Coren conveys a vast amount of information about sleep with a lively feeling for the research that amassed it. He explores the basic body cycles and their effects on sleep, and he describes the human "internal clock" and the confusions arising from adjusting its 25-hour cycle to the requirements of the 24-hour day. His main theme, though, is sleep deprivation. The average person should sleep between 9 1/2 and 10 hours a night, it seems--a need Coren stresses by citing many effects of lessened sleep time, one of the most striking of which is the increase in fatal accidents during the days following the spring change to daylight saving time (there is a corresponding decrease when standard time resumes in the fall). As some frightening stories Coren tells attest, long-distance truck drivers, medical interns and residents, and nuclear plant workers especially suffer from lessened sleep. As Coren stresses elsewhere, sleep is also a vital factor in the body's ability to fight off disease. Despite the topic, few will fall asleep reading this book.
Forget that early-to-rise myth; getting too little sleep is unhealthful, costly, and downright unproductive, according to this lively, anecdote-laden report on the perils of sleep deprivation.
Coren, a Canadian neuropsychologist whose previous work had wide appeal among dog lovers (The Intelligence of Dogs, 1994), will win the kudos of sleep lovers with this one. After a brief look at sleep in the rest of the animal kingdom, he focuses on what happens to the human mind and body when deprived of sleep. Citing research and using notes from a diary he kept while systematically cutting back on his own sleep, he demonstrates that reducing sleep decreases the quality and quantity of one's work. Furthermore, to ignore our biological clocks is to court disaster, for Coren notes that sleep deprivation weakens the immune system, leaving the body more vulnerable to infection and illness, even death. He looks specifically at the effects of sleep deprivation on truck drivers, airline pilots, air traffic controllers, hospital interns and residents, and shift workers such as police and firefighters. The statistics and anecdotes he provides are certainly eye-opening. A 1988 figure he cites gives the cost of sleep-related accidents in the US that year as billion, and he presents persuasive evidence that the major disasters of Chernobyl, Three Mile Island, and the Exxon Valdez were all caused by human beings with too little sleep. Tucked in among the sobering data are several charts and tables, quizzes to help one analyze one's own sleep habits and needs, and some tips on overcoming jet lag and getting a good night's sleep.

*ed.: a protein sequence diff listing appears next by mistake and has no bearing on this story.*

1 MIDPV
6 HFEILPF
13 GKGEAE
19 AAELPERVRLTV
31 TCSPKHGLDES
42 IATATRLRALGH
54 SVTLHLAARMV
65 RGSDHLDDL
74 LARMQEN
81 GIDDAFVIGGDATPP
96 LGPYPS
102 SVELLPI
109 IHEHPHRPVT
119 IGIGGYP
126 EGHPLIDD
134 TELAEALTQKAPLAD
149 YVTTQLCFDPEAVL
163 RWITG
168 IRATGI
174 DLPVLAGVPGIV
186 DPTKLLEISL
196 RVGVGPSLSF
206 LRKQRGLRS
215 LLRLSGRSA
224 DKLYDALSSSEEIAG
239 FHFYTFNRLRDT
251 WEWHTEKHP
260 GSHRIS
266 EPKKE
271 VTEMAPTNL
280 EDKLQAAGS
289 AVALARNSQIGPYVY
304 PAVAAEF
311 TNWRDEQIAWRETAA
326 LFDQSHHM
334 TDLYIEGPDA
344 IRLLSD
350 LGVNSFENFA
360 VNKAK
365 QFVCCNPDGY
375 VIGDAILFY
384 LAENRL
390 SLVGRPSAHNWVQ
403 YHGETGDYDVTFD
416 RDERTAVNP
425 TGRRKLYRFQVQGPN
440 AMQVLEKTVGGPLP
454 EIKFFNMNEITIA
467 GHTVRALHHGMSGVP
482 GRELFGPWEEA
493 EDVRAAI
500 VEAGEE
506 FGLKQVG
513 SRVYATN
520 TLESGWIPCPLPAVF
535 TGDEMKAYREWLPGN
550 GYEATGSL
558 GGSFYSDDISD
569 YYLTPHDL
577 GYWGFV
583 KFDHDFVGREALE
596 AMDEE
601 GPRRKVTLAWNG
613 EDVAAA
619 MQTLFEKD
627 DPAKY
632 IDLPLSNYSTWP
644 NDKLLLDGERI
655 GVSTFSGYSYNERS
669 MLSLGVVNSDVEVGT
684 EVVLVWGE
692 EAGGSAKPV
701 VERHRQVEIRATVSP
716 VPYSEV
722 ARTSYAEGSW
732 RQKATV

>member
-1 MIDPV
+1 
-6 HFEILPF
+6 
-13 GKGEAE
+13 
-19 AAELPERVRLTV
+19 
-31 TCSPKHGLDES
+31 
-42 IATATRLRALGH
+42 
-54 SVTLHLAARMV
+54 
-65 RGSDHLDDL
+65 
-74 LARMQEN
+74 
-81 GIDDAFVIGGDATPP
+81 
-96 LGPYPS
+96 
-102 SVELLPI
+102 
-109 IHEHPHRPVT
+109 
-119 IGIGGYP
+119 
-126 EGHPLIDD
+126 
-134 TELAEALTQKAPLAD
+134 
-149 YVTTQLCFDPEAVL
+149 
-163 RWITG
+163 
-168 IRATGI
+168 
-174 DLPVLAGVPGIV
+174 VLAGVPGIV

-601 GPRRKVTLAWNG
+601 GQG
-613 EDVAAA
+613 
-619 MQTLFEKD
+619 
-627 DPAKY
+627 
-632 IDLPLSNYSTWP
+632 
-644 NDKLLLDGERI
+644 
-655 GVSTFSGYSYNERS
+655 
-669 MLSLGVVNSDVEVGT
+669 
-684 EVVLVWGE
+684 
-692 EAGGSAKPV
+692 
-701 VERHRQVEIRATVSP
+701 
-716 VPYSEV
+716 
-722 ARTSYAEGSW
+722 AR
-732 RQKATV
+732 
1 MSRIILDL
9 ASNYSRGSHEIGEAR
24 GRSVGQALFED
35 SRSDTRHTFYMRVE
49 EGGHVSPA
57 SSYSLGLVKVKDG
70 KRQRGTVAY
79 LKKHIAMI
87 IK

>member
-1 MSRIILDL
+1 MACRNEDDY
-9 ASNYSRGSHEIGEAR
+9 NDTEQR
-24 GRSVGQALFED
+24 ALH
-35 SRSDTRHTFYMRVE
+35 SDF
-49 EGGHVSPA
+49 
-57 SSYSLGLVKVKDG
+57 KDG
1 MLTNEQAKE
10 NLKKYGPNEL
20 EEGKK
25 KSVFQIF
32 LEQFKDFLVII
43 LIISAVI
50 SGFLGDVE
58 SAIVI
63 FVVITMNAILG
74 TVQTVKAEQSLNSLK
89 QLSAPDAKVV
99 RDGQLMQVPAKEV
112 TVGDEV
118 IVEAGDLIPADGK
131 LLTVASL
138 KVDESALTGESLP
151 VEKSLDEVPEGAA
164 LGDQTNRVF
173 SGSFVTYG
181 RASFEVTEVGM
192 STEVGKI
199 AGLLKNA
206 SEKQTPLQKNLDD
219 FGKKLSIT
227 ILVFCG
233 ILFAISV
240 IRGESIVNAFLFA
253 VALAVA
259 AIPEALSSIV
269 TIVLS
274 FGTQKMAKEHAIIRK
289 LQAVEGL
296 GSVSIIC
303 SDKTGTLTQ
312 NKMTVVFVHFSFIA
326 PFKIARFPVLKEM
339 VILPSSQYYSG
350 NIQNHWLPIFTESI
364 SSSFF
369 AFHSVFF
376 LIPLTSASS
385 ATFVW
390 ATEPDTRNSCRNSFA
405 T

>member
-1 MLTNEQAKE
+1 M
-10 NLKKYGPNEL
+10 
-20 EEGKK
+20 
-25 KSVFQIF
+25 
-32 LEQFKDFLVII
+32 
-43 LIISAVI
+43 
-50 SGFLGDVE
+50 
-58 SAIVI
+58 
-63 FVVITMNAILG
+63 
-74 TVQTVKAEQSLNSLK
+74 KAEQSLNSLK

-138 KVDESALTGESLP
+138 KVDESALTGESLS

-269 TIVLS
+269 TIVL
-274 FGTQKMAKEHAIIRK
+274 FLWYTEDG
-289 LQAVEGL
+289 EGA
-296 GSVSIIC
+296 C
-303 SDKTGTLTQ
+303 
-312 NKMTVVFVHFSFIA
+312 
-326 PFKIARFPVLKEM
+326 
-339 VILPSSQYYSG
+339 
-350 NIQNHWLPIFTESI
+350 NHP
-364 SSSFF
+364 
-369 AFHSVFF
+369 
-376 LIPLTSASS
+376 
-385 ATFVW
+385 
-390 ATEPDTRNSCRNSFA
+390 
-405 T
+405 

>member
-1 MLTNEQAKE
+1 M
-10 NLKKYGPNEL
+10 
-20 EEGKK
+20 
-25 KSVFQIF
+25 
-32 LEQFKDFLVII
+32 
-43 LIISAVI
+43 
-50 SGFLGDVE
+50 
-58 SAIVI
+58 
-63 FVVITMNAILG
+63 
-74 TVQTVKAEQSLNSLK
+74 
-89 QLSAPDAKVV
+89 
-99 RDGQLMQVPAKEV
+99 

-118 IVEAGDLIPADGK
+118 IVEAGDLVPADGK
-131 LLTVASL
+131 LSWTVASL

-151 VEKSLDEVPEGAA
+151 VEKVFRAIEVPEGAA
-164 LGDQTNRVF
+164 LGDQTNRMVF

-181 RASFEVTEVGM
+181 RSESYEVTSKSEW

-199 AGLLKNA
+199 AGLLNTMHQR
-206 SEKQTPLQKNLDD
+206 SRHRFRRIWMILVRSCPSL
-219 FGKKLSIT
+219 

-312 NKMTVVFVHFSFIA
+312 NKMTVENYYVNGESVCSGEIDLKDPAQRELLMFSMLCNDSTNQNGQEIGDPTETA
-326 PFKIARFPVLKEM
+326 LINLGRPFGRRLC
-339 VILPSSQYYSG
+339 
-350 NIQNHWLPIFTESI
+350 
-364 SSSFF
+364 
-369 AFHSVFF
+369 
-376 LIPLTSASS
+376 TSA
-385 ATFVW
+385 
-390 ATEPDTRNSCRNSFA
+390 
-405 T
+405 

All the justification one needs for turning off the alarm and catching another 40 winks.